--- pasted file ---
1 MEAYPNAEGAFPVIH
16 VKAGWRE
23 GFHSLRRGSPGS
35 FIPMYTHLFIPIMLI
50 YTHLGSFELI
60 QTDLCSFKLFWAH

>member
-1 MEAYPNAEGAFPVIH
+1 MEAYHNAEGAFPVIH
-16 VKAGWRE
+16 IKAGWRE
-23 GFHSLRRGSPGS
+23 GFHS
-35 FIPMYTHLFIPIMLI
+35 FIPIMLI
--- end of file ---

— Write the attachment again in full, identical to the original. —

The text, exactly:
1 MEAYPNAEGAFPVIH
16 VKAGWRE
23 GFHSLRRGSPGS
35 FIPMYTHLFIPIMLI
50 YTHLGSFELI
60 QTDLCSFKLFWAH

>member
-1 MEAYPNAEGAFPVIH
+1 MEAYHNAEGAFPVIH
-16 VKAGWRE
+16 IKAGWRE
-23 GFHSLRRGSPGS
+23 GFHS
-35 FIPMYTHLFIPIMLI
+35 FIPIMLI